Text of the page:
Freemasons meet in common respect for the Supreme Being, but He remains Supreme in their individual religions, and it is no part of Freemasonry to attempt to join religions together. There is therefore no composite Masonic God.
VOLUME OF THE SACRED LAW--An open Volume of the Sacred Law is an essential part of every Masonic meeting. The Volume of the Sacred Law to a Christian is the Bible; to Freemasons of other faiths it is the book held holy by them. THE OATHS OF FREEMASONRY--The obligations taken by Freemasons are sworn on or involve the Volume of the Sacred Law. They are undertakings to keep secret a Freemason's means of recognition and to follow the principles of Freemasonry. The physical penalties are simply symbolic. The commitment to follow the principles of Freemasonry is deep, and entirely appropriate to this form of obligation. FREEMASONRY COMPARED WITH RELIGION--Freemasonry lacks the basic elements of religion: (a) It has no dogma or theology (and by forbidding religious discussion at its meetings will not allow a Masonic dogma to develop). (b) It offers no sacraments. (c) It does not claim to lead to salvation, by works, secret knowledge or any other means (the secrets of Freemasonry are concerned with modes of recognition, not with salvation). FREEMASONRY SUPPORTS RELIGION-Freemasonry is far from indifferent to religion. Without interfering in religious practice, it expects each member to follow his own faith, and to place his duty to God (by whatever name He is known) above all other duties. Its moral teachings are acceptable to all religious.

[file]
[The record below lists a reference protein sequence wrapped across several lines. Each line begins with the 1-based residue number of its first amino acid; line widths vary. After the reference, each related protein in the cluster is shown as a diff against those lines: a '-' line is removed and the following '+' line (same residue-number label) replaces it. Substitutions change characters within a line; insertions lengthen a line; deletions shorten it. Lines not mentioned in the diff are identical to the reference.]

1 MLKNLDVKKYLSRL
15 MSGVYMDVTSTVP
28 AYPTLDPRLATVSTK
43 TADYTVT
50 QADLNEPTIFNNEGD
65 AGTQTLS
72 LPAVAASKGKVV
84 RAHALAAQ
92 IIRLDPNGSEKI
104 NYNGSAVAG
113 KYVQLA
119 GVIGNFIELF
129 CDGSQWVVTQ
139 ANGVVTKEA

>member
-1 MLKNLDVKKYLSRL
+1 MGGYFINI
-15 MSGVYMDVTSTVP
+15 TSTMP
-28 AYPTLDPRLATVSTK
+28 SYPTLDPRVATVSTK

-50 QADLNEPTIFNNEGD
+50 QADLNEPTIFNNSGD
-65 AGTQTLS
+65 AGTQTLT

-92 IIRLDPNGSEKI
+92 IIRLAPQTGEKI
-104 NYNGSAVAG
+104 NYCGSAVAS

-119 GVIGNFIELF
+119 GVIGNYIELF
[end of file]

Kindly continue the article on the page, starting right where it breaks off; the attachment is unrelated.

Why is a Master addressed as "Worshipful"? Few Masonic matters are less understood by the non-Masonic public than this. The word "worchyppe" or "worchyp" is Old English, and means "greatly respected." In the Wycliffe Bible "Honor thy father and thy mother" appears as "Worchyp thy fadir and thy modir." English and Canadian mayors are still addressed, "Your Worship." In some of the Old Constitutions of Masonry is the phrase, "Every Mason shall prefer his elder and put him to worship." "Worshipful," therefore, in modern Masonry continues an ancient word meaning "greatly respected." A Grand Master is "Most Worshipful," that is, "Most greatly respected" (except in Pennsylvania, where the Grand Master is "Right Worshipful," as are Pennsylvania's and Texas' Past Grand Masters).
Source: SA Digest "101 Questions About Freemasonry''
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Last modified: March 22, 2014